Despite signs of recovery in the U.S. economy, the capital goods sector is still mired in a recession that began in mid-2000, with the timing of its recovery uncertain, according to a Standard & Poor's Ratings Services report published recently. Unlike consumers, businesses have curbed their spending in the face of excess production capacity, continued profit pressures, and a potential war in Iraq, the report notes. While economic forecasters expect a modest GDP growth of 2.5% for 2003, poor visibility for industrials in turn blurs the timing and magnitude of recovery for capital goods, according to the report.
“Standard & Poor's best estimate is for some improvement in capital goods markets in the second half of 2003, gaining momentum in 2004," said Standard & Poor's credit analyst Robert Schulz.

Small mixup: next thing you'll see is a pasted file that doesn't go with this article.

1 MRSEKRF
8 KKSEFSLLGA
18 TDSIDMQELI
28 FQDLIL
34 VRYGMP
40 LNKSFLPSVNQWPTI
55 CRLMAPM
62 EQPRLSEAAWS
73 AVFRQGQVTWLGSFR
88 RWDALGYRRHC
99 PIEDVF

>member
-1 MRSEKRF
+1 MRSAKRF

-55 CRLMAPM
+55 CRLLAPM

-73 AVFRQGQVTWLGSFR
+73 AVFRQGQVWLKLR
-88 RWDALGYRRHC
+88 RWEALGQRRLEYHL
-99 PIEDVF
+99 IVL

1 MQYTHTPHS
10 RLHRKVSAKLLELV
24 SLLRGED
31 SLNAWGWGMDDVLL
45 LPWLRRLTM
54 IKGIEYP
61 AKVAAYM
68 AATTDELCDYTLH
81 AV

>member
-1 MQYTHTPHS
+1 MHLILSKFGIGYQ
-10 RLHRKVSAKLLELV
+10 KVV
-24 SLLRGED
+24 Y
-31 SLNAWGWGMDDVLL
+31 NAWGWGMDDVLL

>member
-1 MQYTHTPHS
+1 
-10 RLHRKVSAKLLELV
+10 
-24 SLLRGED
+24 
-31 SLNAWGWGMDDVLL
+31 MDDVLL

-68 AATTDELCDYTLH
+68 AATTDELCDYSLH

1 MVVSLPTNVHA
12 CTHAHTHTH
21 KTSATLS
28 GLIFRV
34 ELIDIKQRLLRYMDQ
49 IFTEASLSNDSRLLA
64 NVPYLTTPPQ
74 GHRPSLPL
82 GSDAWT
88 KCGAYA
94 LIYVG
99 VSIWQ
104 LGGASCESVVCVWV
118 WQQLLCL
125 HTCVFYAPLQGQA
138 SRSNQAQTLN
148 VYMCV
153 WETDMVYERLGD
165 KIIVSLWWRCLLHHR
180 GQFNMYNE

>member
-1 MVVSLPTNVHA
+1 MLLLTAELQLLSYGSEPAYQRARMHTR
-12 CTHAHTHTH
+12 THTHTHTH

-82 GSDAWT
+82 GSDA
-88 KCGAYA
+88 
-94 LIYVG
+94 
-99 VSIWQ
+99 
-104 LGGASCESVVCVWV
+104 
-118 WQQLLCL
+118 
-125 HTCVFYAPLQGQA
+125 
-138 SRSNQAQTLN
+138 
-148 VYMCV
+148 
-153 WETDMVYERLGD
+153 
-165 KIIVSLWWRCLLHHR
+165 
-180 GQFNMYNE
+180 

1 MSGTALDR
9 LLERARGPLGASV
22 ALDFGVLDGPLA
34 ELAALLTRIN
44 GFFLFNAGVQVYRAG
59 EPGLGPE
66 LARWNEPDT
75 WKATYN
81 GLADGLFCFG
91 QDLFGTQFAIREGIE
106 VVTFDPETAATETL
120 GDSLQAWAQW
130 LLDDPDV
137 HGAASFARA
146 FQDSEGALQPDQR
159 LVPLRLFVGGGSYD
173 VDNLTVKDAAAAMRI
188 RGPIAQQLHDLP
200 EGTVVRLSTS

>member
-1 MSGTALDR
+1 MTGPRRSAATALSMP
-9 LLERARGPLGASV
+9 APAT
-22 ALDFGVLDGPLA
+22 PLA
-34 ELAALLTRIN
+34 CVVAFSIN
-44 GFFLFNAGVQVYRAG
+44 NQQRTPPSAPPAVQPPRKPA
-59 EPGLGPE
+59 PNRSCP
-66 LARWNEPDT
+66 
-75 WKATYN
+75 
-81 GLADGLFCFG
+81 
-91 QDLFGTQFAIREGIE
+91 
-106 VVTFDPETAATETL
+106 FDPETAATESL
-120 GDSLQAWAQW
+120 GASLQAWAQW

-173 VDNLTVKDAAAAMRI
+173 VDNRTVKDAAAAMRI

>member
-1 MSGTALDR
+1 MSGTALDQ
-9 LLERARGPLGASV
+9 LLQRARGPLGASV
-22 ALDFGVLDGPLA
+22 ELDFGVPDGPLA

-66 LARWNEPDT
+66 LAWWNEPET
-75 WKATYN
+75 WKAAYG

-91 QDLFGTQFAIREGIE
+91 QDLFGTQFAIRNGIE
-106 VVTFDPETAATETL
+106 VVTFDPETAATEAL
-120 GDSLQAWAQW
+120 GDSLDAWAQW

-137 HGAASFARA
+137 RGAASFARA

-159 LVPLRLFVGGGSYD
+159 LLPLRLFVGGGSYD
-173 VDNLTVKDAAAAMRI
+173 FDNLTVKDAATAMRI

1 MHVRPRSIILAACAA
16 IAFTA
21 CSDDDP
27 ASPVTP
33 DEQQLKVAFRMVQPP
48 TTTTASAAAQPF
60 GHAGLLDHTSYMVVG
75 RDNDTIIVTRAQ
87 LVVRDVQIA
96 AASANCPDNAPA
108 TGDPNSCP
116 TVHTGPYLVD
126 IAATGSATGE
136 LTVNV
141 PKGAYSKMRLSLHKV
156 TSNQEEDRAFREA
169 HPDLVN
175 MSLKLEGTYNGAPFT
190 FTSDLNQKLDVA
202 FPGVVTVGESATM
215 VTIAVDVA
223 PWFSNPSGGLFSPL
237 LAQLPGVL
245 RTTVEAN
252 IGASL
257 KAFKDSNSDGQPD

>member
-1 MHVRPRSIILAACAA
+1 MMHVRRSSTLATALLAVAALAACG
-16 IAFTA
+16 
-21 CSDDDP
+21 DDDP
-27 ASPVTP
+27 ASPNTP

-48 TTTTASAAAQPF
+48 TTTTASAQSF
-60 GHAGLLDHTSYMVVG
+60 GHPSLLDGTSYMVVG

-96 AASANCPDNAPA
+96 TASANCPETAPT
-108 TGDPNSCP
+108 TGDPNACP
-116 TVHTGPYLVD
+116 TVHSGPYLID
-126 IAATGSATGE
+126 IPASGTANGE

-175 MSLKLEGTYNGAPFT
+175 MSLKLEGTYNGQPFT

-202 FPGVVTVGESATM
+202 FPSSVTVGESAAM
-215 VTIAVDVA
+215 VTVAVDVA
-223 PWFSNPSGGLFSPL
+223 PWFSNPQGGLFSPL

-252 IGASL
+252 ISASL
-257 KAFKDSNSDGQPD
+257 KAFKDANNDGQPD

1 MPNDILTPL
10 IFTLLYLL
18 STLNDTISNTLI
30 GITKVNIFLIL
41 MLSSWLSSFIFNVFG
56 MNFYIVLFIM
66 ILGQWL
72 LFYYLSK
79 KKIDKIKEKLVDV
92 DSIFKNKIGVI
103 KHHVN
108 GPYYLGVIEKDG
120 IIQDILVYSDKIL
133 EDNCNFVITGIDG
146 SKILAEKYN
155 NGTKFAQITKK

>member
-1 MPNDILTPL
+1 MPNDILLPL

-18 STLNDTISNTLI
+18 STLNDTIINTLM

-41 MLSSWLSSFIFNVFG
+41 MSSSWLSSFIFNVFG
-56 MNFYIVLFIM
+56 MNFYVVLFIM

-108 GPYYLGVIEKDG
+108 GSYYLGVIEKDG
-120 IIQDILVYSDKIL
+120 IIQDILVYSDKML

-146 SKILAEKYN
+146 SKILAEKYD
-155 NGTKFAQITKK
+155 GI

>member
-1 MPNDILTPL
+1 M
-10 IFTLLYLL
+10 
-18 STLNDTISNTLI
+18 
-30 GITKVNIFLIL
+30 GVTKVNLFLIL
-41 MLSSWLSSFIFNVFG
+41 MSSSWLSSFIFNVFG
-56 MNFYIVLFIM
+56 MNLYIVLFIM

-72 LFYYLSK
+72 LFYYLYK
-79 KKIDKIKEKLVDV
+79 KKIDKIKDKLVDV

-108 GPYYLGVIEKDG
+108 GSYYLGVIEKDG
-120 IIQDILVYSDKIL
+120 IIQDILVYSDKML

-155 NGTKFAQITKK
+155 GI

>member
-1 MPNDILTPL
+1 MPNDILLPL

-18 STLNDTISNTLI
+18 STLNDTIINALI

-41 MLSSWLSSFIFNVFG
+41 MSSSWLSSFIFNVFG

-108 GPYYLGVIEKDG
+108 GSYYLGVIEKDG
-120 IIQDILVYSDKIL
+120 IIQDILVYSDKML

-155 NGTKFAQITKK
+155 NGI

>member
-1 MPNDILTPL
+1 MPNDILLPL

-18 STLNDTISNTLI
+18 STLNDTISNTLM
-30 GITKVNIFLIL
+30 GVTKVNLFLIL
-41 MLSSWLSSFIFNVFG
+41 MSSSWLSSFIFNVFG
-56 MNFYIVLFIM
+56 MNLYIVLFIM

"Sector firms should show some year-over-year earnings growth in 2003, largely driven by cost-cutting actions, and a modest market recovery starting in the second half of the year," Standard & Poor's credit analyst Dan DiSenso added.
The report includes comments on 92 rated firms and a summary of recent rating actions. "Industry Report Card: U.S. Capital Goods" is available on RatingsDirect, Standard & Poor's Web-based credit analysis system, at www.ratingsdirect.com.